As the only major U.S. city without formal zoning, Houston has a reputation as a freewheeling place where anything goes. But in truth, a complex patchwork of public and private regulation has evolved to impose order.Read More
A transformative residential development capitalized on old rail-yard land in the heart of the city.
Experts on affordable housing and members of ULI’s Affordable/Workforce Housing Council discuss how to make affordable housing less costly to build and more supportive for residents.
Banking and finance regulations—and government gridlock—are other top concerns voiced by survey respondents.
As he completes his tenth term as Charleston, South Carolina’s mayor—and his 40th year in office—Joseph P. Riley Jr. could speak only of all that he has left to do and how little time he has to do it.
As U.S. home prices have bounced back, activists, advocates, and community developers have struggled to make housing more affordable.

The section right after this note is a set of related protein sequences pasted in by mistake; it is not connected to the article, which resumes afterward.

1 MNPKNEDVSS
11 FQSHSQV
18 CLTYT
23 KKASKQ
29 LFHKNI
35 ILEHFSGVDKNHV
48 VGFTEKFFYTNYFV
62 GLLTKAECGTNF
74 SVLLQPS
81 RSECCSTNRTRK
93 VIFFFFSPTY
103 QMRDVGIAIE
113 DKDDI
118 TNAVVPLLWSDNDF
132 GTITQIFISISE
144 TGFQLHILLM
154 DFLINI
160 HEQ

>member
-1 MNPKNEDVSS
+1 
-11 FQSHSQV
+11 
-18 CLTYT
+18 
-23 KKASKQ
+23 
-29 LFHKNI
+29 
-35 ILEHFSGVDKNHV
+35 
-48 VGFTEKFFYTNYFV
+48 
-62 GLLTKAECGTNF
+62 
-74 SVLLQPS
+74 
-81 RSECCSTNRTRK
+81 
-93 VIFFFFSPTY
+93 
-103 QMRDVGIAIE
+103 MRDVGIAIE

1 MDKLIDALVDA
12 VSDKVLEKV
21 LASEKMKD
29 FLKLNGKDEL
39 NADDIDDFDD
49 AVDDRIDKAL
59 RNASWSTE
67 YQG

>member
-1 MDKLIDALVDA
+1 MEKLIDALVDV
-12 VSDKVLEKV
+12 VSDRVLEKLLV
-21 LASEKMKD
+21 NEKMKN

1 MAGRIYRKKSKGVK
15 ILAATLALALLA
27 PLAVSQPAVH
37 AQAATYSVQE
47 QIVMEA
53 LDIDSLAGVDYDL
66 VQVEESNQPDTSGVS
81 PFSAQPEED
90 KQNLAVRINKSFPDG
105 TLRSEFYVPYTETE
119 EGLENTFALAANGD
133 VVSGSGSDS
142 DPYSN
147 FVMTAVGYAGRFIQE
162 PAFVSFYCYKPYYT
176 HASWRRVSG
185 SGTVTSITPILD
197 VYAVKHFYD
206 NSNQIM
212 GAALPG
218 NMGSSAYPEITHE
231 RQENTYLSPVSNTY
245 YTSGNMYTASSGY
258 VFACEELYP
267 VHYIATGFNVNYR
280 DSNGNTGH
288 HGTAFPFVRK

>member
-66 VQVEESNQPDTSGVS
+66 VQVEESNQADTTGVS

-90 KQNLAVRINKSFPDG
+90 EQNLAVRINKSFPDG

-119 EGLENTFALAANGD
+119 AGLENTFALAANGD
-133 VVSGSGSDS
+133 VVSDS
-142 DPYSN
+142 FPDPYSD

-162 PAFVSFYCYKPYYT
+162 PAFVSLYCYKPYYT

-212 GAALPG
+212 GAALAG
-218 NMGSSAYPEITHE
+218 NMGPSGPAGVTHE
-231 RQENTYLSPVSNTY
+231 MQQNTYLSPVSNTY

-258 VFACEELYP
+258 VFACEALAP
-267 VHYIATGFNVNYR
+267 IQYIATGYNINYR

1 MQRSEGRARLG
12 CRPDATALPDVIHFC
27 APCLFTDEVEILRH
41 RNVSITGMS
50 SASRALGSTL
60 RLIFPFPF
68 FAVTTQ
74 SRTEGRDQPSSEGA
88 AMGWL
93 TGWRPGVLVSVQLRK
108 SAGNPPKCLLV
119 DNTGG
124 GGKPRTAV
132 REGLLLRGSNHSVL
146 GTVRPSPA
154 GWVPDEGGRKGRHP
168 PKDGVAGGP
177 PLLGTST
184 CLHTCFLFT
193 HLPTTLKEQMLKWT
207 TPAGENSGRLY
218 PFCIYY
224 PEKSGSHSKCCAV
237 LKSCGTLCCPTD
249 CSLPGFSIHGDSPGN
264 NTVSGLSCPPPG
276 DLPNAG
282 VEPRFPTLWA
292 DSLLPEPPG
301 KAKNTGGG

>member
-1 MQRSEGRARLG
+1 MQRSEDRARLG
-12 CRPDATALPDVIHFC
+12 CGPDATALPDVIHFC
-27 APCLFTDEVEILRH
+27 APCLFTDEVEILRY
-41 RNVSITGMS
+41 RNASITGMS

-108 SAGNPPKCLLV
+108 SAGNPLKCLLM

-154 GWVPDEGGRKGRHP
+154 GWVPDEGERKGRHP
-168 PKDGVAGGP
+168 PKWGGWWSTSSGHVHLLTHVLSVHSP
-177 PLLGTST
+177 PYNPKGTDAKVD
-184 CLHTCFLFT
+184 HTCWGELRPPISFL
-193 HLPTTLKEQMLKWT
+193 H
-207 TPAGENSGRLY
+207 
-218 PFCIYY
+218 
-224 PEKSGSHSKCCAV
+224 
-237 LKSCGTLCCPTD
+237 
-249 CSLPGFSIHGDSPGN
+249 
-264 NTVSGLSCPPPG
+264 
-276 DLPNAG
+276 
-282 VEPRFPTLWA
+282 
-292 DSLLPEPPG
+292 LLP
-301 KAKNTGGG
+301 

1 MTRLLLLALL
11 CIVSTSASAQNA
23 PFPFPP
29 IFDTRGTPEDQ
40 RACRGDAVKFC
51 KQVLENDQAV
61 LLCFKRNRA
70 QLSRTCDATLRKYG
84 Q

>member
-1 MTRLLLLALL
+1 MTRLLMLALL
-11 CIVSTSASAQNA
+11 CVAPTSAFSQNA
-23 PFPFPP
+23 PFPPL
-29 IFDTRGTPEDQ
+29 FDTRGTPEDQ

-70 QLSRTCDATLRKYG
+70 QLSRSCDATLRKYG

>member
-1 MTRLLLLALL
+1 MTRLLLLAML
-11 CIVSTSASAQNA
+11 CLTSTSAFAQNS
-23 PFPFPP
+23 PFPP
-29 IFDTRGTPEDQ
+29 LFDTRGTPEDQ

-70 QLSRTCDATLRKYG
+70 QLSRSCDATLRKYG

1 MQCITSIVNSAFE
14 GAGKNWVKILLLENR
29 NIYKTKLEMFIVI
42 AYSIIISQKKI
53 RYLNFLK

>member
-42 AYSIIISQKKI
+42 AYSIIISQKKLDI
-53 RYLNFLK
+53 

Six years after a deadly heat wave, Melbourne has adopted climate-change policies which include an initiative to do what might seem impossible: to reduce the central city’s average temperature by 7 degrees Fahrenheit (4 degrees Celsius) by 2030.
The big housing news of 2015 so far has been the Obama administration’s announcement that the Federal Housing Administration (FHA) will reduce the annual premiums new borrowers pay for FHA-insured home mortgage loans by 50 basis points—a half percentage point. But what impact will that have on affordability?
From 1971 to 2008, only five states passed legislation enabling land banks; but in the last six years, another eight have done so. As vacancies and blight have plagued parts of the United States still recovering from recession and the mortgage foreclosure crisis, so too has land banking grown. There are now some 120 land banks and land-banking programs in 13 states, with West Virginia joining the list in 2014.
The United States is undergoing a “pivotal period of demographic change” that will be as important to the 21st century as the baby boom was to the 20th century, according to William H. Frey, demographer for the Brookings Institution and author of Diversity Explosion: How New Racial Demographics Are Remaking America.